Asylum seeker, once accused of molesting a child on Nauru, gets the green light to enter Australia under controversial medevac laws
- A Burmese man may re-enter Australia through a co-vac application
- He was accused of abusing a child in 2015 and attacking his girlfriend
- He may enter the country because his application has not breached the safety tests
An asylum seeker accused of molesting a child on Nauru will be allowed to enter Australia under Medevac legislation.
The Burmese man was given the green light to travel to Australia, where he could stay for years, following a successful co-vac application last month.
He had originally entered Australia in 2013 before being transferred to Nauru, where he was accused in 2015 of abusing a child.
The charge was later withdrawn because the family of the alleged victim did not want the child to testify.
The man was also once accused of mistreatment after allegedly kicking his girlfriend and her mother in the face. Those charges have also been withdrawn.
An asylum seeker allegedly abusing a child on Nauru (photo) has been allowed to re-enter Australia under controversial co-vac laws
He was admitted to enter Australia despite his history because his application did not infringe and safety tests in the Medevac legislation in the ASIO Act.
The condition of the man is not life threatening and it is unknown where he will be treated, but it is unlikely that he will be admitted to the hospital, The Daily Telegraph reported.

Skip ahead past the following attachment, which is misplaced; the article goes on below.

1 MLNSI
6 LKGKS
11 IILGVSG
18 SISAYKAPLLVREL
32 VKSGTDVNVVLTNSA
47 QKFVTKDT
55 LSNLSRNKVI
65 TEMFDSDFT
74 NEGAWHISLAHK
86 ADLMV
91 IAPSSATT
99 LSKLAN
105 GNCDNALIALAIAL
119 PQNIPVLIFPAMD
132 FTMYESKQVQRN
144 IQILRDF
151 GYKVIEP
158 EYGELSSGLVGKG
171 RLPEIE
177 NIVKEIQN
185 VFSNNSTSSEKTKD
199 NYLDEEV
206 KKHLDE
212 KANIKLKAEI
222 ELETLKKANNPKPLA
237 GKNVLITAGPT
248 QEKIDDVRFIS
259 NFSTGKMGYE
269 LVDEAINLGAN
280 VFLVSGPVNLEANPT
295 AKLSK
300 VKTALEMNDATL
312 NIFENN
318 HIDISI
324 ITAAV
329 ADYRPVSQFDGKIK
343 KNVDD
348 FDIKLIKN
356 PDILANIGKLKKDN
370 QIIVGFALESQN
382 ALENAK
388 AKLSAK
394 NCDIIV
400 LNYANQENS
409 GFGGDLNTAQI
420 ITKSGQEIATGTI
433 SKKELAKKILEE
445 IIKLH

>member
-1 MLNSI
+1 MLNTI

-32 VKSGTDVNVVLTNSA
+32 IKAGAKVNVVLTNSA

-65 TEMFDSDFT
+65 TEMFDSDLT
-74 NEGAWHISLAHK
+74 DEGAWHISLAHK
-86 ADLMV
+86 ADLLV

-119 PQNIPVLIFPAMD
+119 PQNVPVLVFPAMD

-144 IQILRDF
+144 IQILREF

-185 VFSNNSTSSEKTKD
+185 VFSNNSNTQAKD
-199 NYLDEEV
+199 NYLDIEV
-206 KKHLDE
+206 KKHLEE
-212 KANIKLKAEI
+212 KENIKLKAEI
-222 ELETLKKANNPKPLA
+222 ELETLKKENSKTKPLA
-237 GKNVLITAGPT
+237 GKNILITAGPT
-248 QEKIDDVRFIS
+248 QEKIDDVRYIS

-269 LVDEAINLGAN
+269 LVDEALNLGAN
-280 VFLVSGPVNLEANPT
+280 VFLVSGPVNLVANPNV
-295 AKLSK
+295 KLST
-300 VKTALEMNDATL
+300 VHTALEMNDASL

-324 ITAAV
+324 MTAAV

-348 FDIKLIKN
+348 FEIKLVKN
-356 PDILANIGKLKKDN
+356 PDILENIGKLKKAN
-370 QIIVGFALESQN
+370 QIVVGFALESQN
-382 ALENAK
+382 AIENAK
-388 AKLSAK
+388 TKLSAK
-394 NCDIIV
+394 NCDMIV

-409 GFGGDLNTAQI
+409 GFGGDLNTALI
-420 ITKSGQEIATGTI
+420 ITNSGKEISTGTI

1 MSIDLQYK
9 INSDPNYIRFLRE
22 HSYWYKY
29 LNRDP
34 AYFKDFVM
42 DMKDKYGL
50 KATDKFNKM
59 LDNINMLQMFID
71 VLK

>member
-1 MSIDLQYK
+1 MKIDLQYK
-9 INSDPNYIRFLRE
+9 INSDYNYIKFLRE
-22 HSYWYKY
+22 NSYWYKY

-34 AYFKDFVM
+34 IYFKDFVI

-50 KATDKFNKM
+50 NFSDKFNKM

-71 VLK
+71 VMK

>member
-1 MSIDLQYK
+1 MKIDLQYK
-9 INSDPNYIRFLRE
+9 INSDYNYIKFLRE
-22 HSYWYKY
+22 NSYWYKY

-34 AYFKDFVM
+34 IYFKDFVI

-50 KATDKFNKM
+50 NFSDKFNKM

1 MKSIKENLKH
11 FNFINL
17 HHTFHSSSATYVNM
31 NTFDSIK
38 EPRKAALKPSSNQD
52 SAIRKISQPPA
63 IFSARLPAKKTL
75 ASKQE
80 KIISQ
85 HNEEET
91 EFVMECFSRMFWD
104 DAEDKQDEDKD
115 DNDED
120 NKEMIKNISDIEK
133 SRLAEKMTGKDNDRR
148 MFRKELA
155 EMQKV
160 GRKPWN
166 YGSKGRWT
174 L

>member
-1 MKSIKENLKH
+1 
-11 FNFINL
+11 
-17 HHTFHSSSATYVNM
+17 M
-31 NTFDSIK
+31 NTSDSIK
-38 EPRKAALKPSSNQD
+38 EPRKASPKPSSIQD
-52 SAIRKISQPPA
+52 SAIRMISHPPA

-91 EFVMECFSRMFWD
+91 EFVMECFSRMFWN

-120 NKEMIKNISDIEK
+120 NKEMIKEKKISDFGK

According to the legislation, asylum seekers are not returned to detention centers after their treatment, which means that the man could stay in Australia indefinitely.
There have been 120 medevac requests in the last month, with only 562 people in detention centers at sea.
The House of Representatives voted to repeal the Medevac laws after the elections, while the Greens, Labor and Center Alliance all expressed their support for the bill.
There have been 136 prisoners who entered Australia from Nauru and Papua New Guinea since Medevac legislation was passed in February, with fewer than one in ten needing medical treatment on arrival.
Legislation stipulates that asylum seekers are not sent back to detention centers after their treatment, which means that the Burmese man can then remain in Australia indefinitely by avoiding deportation (photo: tent accommodation and asylum seekers on Nauru in 2012)
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